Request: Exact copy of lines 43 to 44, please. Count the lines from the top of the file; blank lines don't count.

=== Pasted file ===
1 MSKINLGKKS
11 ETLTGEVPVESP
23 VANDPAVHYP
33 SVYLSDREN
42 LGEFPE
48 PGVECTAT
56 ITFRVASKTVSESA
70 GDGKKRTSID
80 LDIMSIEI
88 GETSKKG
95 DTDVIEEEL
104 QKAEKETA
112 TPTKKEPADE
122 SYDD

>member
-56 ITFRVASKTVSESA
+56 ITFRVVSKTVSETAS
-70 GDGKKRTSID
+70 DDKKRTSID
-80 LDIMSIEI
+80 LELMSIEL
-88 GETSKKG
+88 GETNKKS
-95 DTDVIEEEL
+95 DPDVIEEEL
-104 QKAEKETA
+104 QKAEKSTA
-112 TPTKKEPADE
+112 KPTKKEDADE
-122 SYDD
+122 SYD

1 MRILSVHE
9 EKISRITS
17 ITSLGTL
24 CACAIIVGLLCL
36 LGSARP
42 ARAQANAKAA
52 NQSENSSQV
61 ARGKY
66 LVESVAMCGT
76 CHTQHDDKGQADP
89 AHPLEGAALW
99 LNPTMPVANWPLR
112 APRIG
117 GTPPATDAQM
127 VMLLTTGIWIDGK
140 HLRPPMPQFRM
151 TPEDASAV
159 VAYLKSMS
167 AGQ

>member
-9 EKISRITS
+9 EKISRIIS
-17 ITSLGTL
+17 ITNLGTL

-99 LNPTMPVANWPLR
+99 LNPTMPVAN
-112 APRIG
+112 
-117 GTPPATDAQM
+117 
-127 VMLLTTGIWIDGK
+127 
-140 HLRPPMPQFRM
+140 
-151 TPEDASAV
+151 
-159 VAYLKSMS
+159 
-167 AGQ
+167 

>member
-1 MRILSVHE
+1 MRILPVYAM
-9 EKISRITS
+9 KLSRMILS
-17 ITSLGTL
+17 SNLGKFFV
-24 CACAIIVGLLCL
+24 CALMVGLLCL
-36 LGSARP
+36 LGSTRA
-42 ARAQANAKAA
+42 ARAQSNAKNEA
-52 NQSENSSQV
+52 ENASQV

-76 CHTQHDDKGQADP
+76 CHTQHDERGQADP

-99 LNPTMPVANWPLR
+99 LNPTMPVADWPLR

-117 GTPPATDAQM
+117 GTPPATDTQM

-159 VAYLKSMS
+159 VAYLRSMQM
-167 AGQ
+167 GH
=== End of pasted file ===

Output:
99 LNPTMPVANWPLR
112 APRIG